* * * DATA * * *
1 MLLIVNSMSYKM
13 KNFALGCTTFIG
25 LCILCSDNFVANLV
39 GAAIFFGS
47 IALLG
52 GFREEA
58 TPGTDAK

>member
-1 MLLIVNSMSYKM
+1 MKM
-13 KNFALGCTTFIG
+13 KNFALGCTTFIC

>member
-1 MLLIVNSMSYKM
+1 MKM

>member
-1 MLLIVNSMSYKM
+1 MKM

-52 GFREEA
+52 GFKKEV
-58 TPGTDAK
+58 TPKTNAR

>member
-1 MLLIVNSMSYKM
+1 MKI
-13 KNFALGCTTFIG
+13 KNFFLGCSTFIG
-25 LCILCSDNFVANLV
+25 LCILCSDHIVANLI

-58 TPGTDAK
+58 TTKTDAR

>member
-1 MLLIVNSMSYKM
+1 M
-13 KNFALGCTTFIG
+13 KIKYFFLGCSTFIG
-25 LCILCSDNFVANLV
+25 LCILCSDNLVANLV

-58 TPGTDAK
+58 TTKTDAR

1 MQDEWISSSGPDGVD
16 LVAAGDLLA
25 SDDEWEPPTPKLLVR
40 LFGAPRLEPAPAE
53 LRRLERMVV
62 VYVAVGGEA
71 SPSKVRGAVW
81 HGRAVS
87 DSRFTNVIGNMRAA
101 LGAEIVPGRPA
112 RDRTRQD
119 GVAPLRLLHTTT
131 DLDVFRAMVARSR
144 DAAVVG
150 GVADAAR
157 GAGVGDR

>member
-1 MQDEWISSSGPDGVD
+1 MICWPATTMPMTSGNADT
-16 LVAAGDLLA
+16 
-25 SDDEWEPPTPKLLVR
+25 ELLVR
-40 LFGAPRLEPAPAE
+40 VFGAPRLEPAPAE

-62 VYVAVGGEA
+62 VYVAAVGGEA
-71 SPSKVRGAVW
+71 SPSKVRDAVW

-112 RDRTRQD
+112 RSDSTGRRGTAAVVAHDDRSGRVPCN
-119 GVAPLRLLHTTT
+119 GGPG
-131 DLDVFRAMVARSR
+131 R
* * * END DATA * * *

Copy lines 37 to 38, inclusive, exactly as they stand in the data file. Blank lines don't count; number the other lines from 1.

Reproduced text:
-25 LCILCSDNFVANLV
+25 LCILCSDNLVANLV